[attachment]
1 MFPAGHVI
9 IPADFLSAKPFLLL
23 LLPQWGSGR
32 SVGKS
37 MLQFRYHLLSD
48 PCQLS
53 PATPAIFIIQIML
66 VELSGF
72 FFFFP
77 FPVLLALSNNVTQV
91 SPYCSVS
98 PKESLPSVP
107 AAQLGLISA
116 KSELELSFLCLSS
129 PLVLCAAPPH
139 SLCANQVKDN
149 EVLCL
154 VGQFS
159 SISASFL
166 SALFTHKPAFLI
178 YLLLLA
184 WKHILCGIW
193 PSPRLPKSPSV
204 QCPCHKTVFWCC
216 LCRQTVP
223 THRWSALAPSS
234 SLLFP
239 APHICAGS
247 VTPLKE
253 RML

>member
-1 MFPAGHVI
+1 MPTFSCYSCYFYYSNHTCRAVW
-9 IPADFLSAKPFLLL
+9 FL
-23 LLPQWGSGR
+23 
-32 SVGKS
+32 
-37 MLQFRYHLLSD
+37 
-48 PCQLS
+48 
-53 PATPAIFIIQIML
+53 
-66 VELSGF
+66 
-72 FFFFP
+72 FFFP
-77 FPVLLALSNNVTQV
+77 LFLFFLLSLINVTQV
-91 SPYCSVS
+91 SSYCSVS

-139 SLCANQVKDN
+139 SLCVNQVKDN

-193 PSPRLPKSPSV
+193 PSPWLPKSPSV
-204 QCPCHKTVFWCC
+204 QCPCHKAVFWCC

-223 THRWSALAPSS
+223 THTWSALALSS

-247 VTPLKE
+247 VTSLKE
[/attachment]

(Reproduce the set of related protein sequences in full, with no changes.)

1 MFPAGHVI
9 IPADFLSAKPFLLL
23 LLPQWGSGR
32 SVGKS
37 MLQFRYHLLSD
48 PCQLS
53 PATPAIFIIQIML
66 VELSGF
72 FFFFP
77 FPVLLALSNNVTQV
91 SPYCSVS
98 PKESLPSVP
107 AAQLGLISA
116 KSELELSFLCLSS
129 PLVLCAAPPH
139 SLCANQVKDN
149 EVLCL
154 VGQFS
159 SISASFL
166 SALFTHKPAFLI
178 YLLLLA
184 WKHILCGIW
193 PSPRLPKSPSV
204 QCPCHKTVFWCC
216 LCRQTVP
223 THRWSALAPSS
234 SLLFP
239 APHICAGS
247 VTPLKE
253 RML

>member
-1 MFPAGHVI
+1 MPTFSCYSCYFYYSNHTCRAVW
-9 IPADFLSAKPFLLL
+9 FL
-23 LLPQWGSGR
+23 
-32 SVGKS
+32 
-37 MLQFRYHLLSD
+37 
-48 PCQLS
+48 
-53 PATPAIFIIQIML
+53 
-66 VELSGF
+66 
-72 FFFFP
+72 FFFP
-77 FPVLLALSNNVTQV
+77 LFLFFLLSLINVTQV
-91 SPYCSVS
+91 SSYCSVS

-139 SLCANQVKDN
+139 SLCVNQVKDN

-193 PSPRLPKSPSV
+193 PSPWLPKSPSV
-204 QCPCHKTVFWCC
+204 QCPCHKAVFWCC

-223 THRWSALAPSS
+223 THTWSALALSS

-247 VTPLKE
+247 VTSLKE